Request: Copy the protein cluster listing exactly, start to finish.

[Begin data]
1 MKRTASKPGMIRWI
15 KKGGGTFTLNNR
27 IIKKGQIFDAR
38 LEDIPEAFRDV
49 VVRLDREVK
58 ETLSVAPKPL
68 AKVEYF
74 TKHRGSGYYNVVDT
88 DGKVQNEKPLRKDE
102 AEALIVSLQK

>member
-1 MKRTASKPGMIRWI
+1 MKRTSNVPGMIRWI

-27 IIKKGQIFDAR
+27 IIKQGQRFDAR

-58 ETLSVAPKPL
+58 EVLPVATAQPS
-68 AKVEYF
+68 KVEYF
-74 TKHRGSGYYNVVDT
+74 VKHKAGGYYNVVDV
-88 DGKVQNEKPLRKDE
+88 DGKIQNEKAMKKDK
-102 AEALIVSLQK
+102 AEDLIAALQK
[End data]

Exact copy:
1 MKRTASKPGMIRWI
15 KKGGGTFTLNNR
27 IIKKGQIFDAR
38 LEDIPEAFRDV
49 VVRLDREVK
58 ETLSVAPKPL
68 AKVEYF
74 TKHRGSGYYNVVDT
88 DGKVQNEKPLRKDE
102 AEALIVSLQK

>member
-1 MKRTASKPGMIRWI
+1 MKRTSNVPGMIRWI

-27 IIKKGQIFDAR
+27 IIKQGQRFDAR

-58 ETLSVAPKPL
+58 EVLPVATAQPS
-68 AKVEYF
+68 KVEYF
-74 TKHRGSGYYNVVDT
+74 VKHKAGGYYNVVDV
-88 DGKVQNEKPLRKDE
+88 DGKIQNEKAMKKDK
-102 AEALIVSLQK
+102 AEDLIAALQK